But wait — there’s more. When everything works right, or as expected, our gadgets tempt us to neglect not only our see-and-avoid responsibilities, but also a vast swath of the flight management work. They lull us away from the discipline of critical thinking and true situational awareness, which means a lot more than knowing your physical location.

It all adds up to two simple facts. First, avionics and automation do reduce some kinds of pilot workload, but they create a whole new set of tasks. Second, a pilot who steps out of the loop by shirking these tasks will inevitably encounter a time when everything is perfect ... until suddenly nothing makes sense.

Garmin avionics

Leading Edge vs. Bleeding Edge

To keep cutting-edge avionics equipment from hurting you, your passengers, and/or your airplane, being Pilot in Command (PIC) now includes more than just mechanical manipulation of stick and rudder. It also means mastery of three key flight management skills: information management, automation management, and risk management.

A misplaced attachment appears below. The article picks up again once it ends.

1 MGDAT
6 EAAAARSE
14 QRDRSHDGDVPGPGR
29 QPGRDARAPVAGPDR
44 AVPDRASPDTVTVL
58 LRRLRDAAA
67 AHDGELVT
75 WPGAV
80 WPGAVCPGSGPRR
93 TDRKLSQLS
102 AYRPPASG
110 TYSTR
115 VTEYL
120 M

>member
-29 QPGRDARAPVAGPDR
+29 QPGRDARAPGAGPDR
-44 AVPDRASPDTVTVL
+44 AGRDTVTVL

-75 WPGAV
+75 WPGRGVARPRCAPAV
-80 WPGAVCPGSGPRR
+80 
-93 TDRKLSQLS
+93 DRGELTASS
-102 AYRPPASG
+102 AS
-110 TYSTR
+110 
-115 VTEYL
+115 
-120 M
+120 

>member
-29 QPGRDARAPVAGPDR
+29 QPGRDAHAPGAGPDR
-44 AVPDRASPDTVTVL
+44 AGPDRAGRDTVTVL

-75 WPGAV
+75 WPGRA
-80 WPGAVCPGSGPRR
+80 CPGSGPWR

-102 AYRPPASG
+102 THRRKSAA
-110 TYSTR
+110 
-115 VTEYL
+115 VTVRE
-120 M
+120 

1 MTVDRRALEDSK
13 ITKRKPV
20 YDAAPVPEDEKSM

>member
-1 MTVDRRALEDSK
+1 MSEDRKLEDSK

Information Management. An axiom of aviation training is that the volume of information is akin to drinking from a fire hose. Learning new avionics/automation equipment follows that pattern. Even without diving into sub-menus, a pilot can be drenched in data but thirsty for useful information (e.g., how to find a specific piece of information). To know your avionics means using your preferred combination of apps, simulation software, manuals, and time on the flight deck to understand the system on two levels.

So-called “knob-ology” is the most obvious, and you do need to master the basic functions of each control interface. This part of information management includes both actual buttons and electronic versions presented on a screen.